The Myth of Good Kids vs. Problem Kids
When I was a child, it seemed there were kids who were good at doing school, getting along with others, and making friends and kids who weren’t. The kids who were good at these things were the “good kids.” The others were seen as problems to be solved or obstacles in the way of everyone else’s learning. While we still see this kind of perspective on kids today, there is more conversation now among parents and educators about helping kids build executive function and the capacity for self-regulation—the basic tools everyone needs to get along and set and achieve goals for a fulfilling life.
Children who are struggling with these capacities often look like children who just aren’t paying attention or children who are deliberately not controlling themselves. —Deborah A. Phillips, PhD, Dept. of Psychology and Public Policy Institute, Georgetown University
Teaching Executive Function and Self-Regulation
The realization that we can educate children to self regulate is a critical one. The ability to build the skills that we test for in schools—language, math, and science—as well as the ability to build meaningful and successful lives rests on healthy executive function and self-regulation. If we hope to narrow achievement gaps and promote equality in schools (and in the larger world), we must help all kids develop these fundamental capacities.
If you don’t have self-regulation, then you act out and the teacher puts you in time out, and so then you miss part of the learning that’s going on, and then you are more upset because you’re behind, and so you act out, and so you get this downward spiral. —Deborah J. Leong, PhD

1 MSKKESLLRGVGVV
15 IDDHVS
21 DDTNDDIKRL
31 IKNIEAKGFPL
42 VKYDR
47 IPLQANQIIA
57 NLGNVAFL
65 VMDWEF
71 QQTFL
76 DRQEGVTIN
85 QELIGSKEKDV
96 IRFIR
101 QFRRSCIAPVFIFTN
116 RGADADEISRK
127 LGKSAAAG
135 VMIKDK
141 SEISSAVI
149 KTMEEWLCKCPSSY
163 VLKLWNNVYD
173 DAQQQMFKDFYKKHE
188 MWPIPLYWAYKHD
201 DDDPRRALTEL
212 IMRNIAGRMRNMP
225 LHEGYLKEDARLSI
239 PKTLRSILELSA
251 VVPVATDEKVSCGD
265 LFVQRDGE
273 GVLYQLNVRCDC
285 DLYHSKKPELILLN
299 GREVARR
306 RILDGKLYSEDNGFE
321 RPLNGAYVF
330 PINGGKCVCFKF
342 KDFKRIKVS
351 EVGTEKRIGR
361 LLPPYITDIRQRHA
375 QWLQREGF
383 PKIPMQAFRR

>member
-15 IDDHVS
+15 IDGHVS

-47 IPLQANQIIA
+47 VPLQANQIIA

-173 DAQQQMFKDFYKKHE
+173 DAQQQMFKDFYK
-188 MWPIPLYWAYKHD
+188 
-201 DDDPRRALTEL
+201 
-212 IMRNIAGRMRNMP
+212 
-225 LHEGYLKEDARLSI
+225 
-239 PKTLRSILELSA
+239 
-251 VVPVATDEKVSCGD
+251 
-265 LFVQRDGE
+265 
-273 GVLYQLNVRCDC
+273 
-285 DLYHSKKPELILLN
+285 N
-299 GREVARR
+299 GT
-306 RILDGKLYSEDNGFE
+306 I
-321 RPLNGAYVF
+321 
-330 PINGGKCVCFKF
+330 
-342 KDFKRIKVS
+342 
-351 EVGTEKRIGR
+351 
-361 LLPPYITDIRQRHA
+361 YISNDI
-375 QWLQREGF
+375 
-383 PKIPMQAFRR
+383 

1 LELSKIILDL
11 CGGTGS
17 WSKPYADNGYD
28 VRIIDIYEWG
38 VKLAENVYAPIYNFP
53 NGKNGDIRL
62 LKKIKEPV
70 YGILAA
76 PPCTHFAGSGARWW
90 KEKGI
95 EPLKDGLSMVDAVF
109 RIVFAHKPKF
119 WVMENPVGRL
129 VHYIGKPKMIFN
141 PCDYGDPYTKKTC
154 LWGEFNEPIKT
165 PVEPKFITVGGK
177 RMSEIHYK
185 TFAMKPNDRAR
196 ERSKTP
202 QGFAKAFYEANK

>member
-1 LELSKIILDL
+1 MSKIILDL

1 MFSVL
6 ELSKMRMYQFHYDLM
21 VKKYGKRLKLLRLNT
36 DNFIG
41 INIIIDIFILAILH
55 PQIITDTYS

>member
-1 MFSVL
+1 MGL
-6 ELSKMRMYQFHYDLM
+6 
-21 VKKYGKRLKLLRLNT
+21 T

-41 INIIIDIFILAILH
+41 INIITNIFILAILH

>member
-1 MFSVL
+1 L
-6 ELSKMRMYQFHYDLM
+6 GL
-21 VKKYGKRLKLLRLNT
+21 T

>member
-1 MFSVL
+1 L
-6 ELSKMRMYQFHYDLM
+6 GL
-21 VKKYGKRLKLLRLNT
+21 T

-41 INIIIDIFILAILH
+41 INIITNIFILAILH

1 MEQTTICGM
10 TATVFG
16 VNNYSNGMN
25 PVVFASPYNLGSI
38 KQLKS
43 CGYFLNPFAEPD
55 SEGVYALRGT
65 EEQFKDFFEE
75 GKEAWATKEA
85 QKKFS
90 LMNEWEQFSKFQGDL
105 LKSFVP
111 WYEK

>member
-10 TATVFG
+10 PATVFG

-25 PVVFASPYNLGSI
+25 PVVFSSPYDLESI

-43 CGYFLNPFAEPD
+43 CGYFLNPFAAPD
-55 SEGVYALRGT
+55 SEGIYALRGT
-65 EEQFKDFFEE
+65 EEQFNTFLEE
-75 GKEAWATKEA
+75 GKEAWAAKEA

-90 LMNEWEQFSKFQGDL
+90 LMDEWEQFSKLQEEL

There are a number of ways we can support executive function, which includes skills like self-control, working memory, self-reflection, organization, and planning. Parents and teachers can target these skills individually with strategies like asking kids to count to five before asking or responding to a question, using memory games, and introducing organizational tools. Research indicates, however, that combining physical exercise with mindfulness through activities like yoga or martial arts may be more effective than narrowly focusing on individual skills for building executive function.
The Benefits of Yoga
Executive function begins developing its roots in infancy, growing dramatically throughout the first few years and continuing to improve throughout adolescence until a strong neural network can develop in adulthood. Researchers believe these capacities can be trained, much like physical strength, agility, and flexibility can be trained by going to the gym. Yoga gives the opportunity to practice multiple skills that strengthen executive function, including mindfulness, self-reflection, visualization, and empathy, while also enhancing oxygen to the brain through deep breathing.
Building Kids’ Physical, Mental, and Emotional Strength
Imagination yoga was designed specifically for children. It uses poses that are appropriate for kids’ developing bodies and gently guides them through the yoga flow with engaging stories that encourage strong visualization. The curriculum teaches that practicing kindness—to ourselves as well as to those around us—is one of our most important tasks as human beings and that kindness often requires courage. This might be the courage to tell someone to stop when they’re causing someone else pain, the courage to say “no” when our boundaries are being violated, or the courage to admit when we’re wrong and apologize. It might also be the courage to vocalize kind thoughts like, “I really admire the way you solved that problem” or simply, “I appreciate you.”
Kids aren’t good or bad. They are newly arrived human beings who need those of us who have been around a while to help them navigate this world so they can each shine their own unique light into it. Engaging them in age-appropriate yoga practice plants a seed that can grow into a lifetime of physical, emotional, and psychological health, empowering them to be their best, most effective selves.
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Diamond and Lee. “Interventions shown to Aid Executive Function Development in Children 4–12 Years Old.” Science. 23 Aug 2011. Accessed 22 Dec 2017.
“Executive Function and Self Regulation.” developingchild.harvard.edu. Center on the Developing Child, Harvard University, 18 June 2012. Accessed 22 Dec 2017.